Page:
Tuesday, February 8, 2011

Project Time!


Italian, 16th Century, cut and voided silk velvet from Genoa
Standing in at 26" x 20"

In case some of you don’t know I’m an antique textile dealer, I deal mainly in 15th –18th century European textiles and I make pillows out of fragments. Sometimes I get pieces in that are to big for a single pillow and I never cut pieces that are in mint to near mint condition. If they’re too small to make a hanging I mount them on a stretcher frame so they can be hung for display. Sometimes once mounted they don’t stand out or have as much presence as I think they should have so I give them the presence I feel they need. Hence the project!


I just happened to have purchase a 19th century antique frame a couple of years ago and have never found anything to place in it, the frame measures 52” x 45” so it’s quite considerable in size. The gold gilt is chipped and the gold leaf has tarnish some but I think that just gives it more character. So we're going to blend the two pieces together and make them a perfect pair!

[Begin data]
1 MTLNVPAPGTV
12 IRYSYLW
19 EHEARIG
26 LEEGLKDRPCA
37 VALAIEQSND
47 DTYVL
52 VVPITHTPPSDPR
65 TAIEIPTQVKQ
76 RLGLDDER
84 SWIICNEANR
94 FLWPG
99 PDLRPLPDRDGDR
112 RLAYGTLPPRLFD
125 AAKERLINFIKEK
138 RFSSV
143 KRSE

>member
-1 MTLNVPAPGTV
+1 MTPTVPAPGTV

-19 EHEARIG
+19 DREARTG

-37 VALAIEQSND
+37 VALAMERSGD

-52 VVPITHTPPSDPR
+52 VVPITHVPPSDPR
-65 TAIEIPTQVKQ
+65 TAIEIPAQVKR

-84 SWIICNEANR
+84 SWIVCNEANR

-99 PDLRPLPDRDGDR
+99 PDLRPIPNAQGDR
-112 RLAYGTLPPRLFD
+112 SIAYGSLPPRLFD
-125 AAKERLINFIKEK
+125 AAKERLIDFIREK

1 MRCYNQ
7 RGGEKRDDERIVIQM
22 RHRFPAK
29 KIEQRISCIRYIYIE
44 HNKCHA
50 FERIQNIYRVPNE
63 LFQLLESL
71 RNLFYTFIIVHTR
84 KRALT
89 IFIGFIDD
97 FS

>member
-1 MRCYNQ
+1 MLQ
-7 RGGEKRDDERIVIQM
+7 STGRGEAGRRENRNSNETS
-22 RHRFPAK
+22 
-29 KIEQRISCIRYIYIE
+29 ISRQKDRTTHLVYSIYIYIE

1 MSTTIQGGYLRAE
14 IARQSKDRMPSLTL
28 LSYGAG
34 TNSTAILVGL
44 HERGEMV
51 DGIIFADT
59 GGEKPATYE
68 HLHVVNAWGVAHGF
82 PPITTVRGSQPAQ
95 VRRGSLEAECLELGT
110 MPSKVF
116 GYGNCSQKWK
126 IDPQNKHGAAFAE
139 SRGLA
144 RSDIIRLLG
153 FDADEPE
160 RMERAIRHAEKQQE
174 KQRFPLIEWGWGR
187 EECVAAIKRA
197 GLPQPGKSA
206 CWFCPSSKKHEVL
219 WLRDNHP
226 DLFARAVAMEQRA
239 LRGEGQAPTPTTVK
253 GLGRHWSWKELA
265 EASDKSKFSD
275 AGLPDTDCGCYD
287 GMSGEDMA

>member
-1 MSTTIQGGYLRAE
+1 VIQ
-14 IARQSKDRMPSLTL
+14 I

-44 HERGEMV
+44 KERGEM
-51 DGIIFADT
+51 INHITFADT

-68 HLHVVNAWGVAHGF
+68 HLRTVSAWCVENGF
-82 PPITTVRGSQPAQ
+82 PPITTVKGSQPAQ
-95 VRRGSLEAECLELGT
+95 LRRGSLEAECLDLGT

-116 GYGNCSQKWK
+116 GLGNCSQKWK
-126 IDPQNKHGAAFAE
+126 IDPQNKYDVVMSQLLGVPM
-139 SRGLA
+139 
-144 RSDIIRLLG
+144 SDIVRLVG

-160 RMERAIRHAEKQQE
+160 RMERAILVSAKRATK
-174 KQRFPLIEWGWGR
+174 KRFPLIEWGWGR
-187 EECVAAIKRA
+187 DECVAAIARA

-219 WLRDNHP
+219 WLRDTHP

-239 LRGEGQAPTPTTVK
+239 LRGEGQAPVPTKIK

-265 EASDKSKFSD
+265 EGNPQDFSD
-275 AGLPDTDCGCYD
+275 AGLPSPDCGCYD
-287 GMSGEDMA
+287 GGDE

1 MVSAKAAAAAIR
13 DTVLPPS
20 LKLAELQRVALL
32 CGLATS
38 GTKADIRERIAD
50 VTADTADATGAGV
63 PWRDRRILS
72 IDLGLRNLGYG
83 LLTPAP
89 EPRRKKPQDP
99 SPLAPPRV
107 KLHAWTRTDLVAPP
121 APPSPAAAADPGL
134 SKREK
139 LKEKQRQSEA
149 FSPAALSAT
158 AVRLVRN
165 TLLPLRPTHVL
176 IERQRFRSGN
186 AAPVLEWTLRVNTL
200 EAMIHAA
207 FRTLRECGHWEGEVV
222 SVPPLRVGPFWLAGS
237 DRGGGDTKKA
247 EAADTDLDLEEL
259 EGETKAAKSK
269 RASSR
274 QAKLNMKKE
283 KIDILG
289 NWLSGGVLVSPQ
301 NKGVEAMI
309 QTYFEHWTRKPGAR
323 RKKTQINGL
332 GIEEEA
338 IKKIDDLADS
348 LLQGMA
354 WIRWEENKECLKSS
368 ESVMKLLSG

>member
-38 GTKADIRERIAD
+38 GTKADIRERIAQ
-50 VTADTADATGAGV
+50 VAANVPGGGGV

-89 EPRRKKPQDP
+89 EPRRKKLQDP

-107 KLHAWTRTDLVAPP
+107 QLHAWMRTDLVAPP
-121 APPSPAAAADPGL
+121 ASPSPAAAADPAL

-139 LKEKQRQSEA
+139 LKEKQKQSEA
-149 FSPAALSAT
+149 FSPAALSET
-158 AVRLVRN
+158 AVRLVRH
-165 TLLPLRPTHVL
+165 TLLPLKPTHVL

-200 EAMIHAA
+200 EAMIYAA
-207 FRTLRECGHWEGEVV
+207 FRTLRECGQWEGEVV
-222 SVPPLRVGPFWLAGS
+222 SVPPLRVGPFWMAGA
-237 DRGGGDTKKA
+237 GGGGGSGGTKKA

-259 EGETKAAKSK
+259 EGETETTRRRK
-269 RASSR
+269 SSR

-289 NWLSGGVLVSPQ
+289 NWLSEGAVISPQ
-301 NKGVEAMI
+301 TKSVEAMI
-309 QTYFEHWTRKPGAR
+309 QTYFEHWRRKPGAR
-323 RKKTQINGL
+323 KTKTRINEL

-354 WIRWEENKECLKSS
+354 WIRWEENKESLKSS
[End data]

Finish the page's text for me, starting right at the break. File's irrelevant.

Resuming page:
The things that I needed for this project are:
3/8” thick plywood, you want it thick enough so it doesn’t have any “bend” to it
cotton batting, silk velvet fabric, spray tacky glue, staple gun and staples



Mister Man, aka the husband, cut the plywood an eight of an inch shorter all the way around since the cotton batting and silk velvet will be wrapped to the backside and they take up frame space. Next cut a piece of batting to size and spray the plywood with your tacky glue and lay the batting over the plywood smoothing out any wrinkles. I repeated this step again to give a nice plump layer over the plywood. Be sure to wrap the batting over the edges and staple on the backside. Next simply lay your silk velvet over the cotton batting and start stapling the edges on the backside, DO NOT SPRAY GLUE THE SILK VELVET. I started at the top, then bottom and then the sides making sure the fabric was pulled tight but not to tightly and stapled on the backside as I went. Trim up the edges but not to short, insert your board into the frame and use small nail brads to secure into the frame.